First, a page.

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CAM Plants -- Summary
As the CO2 content of the air progressively declined millions of years ago, certain plants evolved specialized biochemical pathways and anatomical adaptations that enabled them to increase their intracellular CO2 concentration at the site of its fixation, which allowed the primary carboxylating enzyme rubisco to function more efficiently.  The CO2 concentrating mechanism possessed by these CAM plants operates by sequentially reducing CO2 into carbohydrates at two different times of day.  The initial reduction of CO2 into a four-carbon sugar is done at night - when CAM plant stomata are open - by the enzyme PEP-carboxylase.  Then, during the day when CAM plant stomata are closed, the four-carbon sugar is decarboxylated, increasing the plant's intercellular CO2 concentration, and the resulting CO2 is subsequently reduced back into a carbohydrate, but this time by rubisco.

Because this CO2 concentrating mechanism saturates rubisco, some researchers have suggested that CAM plants will not respond to rising levels of atmospheric CO2.  However, it has recently been shown that despite the apparent saturation of rubisco, atmospheric CO2 enrichment often elicits robust photosynthetic enhancements in CAM plants.

Lootens and Heursel (1998) reported that two Phalaenopsis hybrids grown at an atmospheric CO2 concentration of 950 ppm exhibited net photosynthetic rates that were over 80% greater than those displayed by control plants grown at 350 ppm CO2.  Similarly, pineapple plants grown at 700 ppm CO2 exhibited photosynthetic rates that were more than 80% greater than those of control plants grown in ambient air (Zhu et al., 1999); and in the study of Fernandez et al. (1999), a 200-ppm increase in the air's CO2 content boosted rates of net photosynthesis in an inducible CAM herb (Talinum triangulare Jacq.) by 250 and 350% at the onset of drought and four weeks into drought, respectively.

In addition to increasing photosynthetic rates, elevated CO2 can also enhance biomass production in CAM plants.  Zhu et al. (1997), for example, reported that a 400-ppm increase in the air's CO2 content increased rates of net photosynthesis and dry mass production in pineapple by 36 and 23%, respectively.  In addition, Graham and Nobel (1996) observed that twice-ambient CO2 concentrations enhanced daily net carbon uptake in Agave deserti plants by 50%, which contributed to an 88% increase in their biomass.  Likewise, when exposed to twice-ambient concentrations of atmospheric CO2, the epiphytic orchid Mokara Yellow attained shoot and root dry mass values that were 31 and 98% greater, respectively, than those reached by control plants grown in ambient air (Li et al., 2002).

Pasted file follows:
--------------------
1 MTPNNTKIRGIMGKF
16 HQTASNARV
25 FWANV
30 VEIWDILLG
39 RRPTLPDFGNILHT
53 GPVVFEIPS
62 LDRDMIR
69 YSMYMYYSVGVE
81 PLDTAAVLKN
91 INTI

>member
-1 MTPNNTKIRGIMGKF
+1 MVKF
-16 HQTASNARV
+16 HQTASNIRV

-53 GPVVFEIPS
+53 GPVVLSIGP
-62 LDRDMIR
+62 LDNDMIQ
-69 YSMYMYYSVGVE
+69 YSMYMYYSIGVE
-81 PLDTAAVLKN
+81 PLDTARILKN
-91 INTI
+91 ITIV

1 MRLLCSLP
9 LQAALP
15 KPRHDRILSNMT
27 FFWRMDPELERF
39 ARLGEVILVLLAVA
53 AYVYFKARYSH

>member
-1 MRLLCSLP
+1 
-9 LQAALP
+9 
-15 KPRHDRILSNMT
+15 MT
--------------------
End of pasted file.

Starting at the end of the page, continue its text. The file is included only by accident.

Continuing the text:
Positive results have also been obtained in studies with super-elevated atmospheric CO2 concentrations.  Hew et al. (1995), for example, reported that Mokara White orchids exposed to a CO2 concentration of 10,000 ppm produced total dry weights that were approximately 33% greater than those displayed by ambiently-grown plants, while the fumigation of other epiphytic orchids with air containing 10,000 ppm CO2 resulted in total dry weight values that were twice as great as those exhibited by orchids grown at ambient CO2 (Gouk and Hew, 1999).

Clearly, therefore, CAM plants can, and do, respond positively to increases in the air's CO2 concentration, as do nearly all of earth's C3 and C4 plants.

References
Fernandez, M.D., Pieters, A., Azuke, M., Rengifo, E., Tezara, W., Woodward, F.I. and Herrera, A.  1999.  Photosynthesis in plants of four tropical species growing under elevated CO2Photosynthetica 37: 587-599.

Gouk, S.S., He, J. and Hew, C.S.  1999.  Changes in photosynthetic capability and carbohydrate production in an epiphytic CAM orchid plantlet exposed to super-elevated CO2Environmental and Experimental Botany 41: 219-230.

Graham, E.A. and Nobel, P.S.  1996.  Long-term effects of a doubled atmospheric CO2 concentration on the CAM species Agave desertiJournal of Experimental Botany 47: 61-69.

Hew, C.S., Hin, S.E., Yong, J.W.H., Gouk, S.S. and Tanaka, M.  1995.  In vitro CO2 enrichment of CAM orchid plantlets.  Journal of Horticultural Science 70: 721-736.

Li, C.R., Gan, L.J., Xia, K., Zhou, X. and Hew, C.S.  2002.  Responses of carboxylating enzymes, sucrose metabolizing enzymes and plant hormones in a tropical epiphytic CAM orchid to CO2 enrichment.  Plant, Cell and Environment 25: 369-377.

Lootens, P. and Heursel, J.  1998.  Irradiance, temperature, and carbon dioxide enrichment affect photosynthesis in Phalaenopsis hybrids.  HortScience 33: 1183-1185.

Zhu, J., Bartholomew, D.P. and Goldstein, G.  1997.  Effect of elevated carbon dioxide on the growth and physiological responses of pineapple, a species with crassulacean acid metabolism.  Journal of the American Society of Horticultural Science 122: 233-237.

Zhu, J., Goldstein, G. and Bartholomew, D.P.  1999.  Gas exchange and carbon isotope composition of Ananas comosus in response to elevated CO2 and temperature.  Plant, Cell and Environment 22: 999-1007.